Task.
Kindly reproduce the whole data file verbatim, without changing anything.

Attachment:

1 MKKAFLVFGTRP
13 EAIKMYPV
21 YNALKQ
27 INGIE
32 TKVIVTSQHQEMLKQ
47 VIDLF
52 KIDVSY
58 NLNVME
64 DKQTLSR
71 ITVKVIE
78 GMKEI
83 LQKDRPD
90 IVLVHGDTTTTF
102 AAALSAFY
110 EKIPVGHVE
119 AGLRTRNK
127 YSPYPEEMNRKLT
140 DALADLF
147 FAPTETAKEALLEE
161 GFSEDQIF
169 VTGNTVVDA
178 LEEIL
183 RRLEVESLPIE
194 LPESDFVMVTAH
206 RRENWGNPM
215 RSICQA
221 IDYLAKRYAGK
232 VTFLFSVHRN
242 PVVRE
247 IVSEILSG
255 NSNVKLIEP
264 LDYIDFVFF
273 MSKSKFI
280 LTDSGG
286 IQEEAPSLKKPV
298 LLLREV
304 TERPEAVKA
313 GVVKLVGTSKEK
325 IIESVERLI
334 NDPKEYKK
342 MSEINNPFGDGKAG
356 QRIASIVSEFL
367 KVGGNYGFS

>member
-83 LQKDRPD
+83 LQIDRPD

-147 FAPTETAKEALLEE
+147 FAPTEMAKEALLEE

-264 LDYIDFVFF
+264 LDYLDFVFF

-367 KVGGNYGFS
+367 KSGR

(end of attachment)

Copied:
1 MKKAFLVFGTRP
13 EAIKMYPV
21 YNALKQ
27 INGIE
32 TKVIVTSQHQEMLKQ
47 VIDLF
52 KIDVSY
58 NLNVME
64 DKQTLSR
71 ITVKVIE
78 GMKEI
83 LQKDRPD
90 IVLVHGDTTTTF
102 AAALSAFY
110 EKIPVGHVE
119 AGLRTRNK
127 YSPYPEEMNRKLT
140 DALADLF
147 FAPTETAKEALLEE
161 GFSEDQIF
169 VTGNTVVDA
178 LEEIL
183 RRLEVESLPIE
194 LPESDFVMVTAH
206 RRENWGNPM
215 RSICQA
221 IDYLAKRYAGK
232 VTFLFSVHRN
242 PVVRE
247 IVSEILSG
255 NSNVKLIEP
264 LDYIDFVFF
273 MSKSKFI
280 LTDSGG
286 IQEEAPSLKKPV
298 LLLREV
304 TERPEAVKA
313 GVVKLVGTSKEK
325 IIESVERLI
334 NDPKEYKK
342 MSEINNPFGDGKAG
356 QRIASIVSEFL
367 KVGGNYGFS

>member
-83 LQKDRPD
+83 LQIDRPD

-147 FAPTETAKEALLEE
+147 FAPTEMAKEALLEE

-264 LDYIDFVFF
+264 LDYLDFVFF

-367 KVGGNYGFS
+367 KSGR